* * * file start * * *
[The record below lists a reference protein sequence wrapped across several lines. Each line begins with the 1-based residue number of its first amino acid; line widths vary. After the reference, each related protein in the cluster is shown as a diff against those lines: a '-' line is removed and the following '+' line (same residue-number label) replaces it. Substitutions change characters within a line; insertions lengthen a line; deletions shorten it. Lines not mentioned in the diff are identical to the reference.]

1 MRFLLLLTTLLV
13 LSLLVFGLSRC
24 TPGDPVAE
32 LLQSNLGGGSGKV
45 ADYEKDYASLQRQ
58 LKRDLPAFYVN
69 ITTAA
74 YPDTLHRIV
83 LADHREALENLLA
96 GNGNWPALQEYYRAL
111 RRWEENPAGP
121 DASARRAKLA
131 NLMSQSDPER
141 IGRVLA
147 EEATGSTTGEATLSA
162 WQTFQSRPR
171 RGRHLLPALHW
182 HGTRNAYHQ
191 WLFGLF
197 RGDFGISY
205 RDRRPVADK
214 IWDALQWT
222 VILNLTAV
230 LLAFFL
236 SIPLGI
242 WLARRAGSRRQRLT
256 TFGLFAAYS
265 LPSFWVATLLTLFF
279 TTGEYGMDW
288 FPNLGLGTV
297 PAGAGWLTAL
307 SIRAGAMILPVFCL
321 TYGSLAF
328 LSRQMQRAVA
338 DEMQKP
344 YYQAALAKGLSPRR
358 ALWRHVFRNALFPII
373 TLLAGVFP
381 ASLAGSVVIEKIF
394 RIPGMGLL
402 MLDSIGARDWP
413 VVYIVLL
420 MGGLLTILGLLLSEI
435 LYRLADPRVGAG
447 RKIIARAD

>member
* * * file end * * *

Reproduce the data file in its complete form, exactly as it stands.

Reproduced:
[The record below lists a reference protein sequence wrapped across several lines. Each line begins with the 1-based residue number of its first amino acid; line widths vary. After the reference, each related protein in the cluster is shown as a diff against those lines: a '-' line is removed and the following '+' line (same residue-number label) replaces it. Substitutions change characters within a line; insertions lengthen a line; deletions shorten it. Lines not mentioned in the diff are identical to the reference.]

1 MRFLLLLTTLLV
13 LSLLVFGLSRC
24 TPGDPVAE
32 LLQSNLGGGSGKV
45 ADYEKDYASLQRQ
58 LKRDLPAFYVN
69 ITTAA
74 YPDTLHRIV
83 LADHREALENLLA
96 GNGNWPALQEYYRAL
111 RRWEENPAGP
121 DASARRAKLA
131 NLMSQSDPER
141 IGRVLA
147 EEATGSTTGEATLSA
162 WQTFQSRPR
171 RGRHLLPALHW
182 HGTRNAYHQ
191 WLFGLF
197 RGDFGISY
205 RDRRPVADK
214 IWDALQWT
222 VILNLTAV
230 LLAFFL
236 SIPLGI
242 WLARRAGSRRQRLT
256 TFGLFAAYS
265 LPSFWVATLLTLFF
279 TTGEYGMDW
288 FPNLGLGTV
297 PAGAGWLTAL
307 SIRAGAMILPVFCL
321 TYGSLAF
328 LSRQMQRAVA
338 DEMQKP
344 YYQAALAKGLSPRR
358 ALWRHVFRNALFPII
373 TLLAGVFP
381 ASLAGSVVIEKIF
394 RIPGMGLL
402 MLDSIGARDWP
413 VVYIVLL
420 MGGLLTILGLLLSEI
435 LYRLADPRVGAG
447 RKIIARAD

>member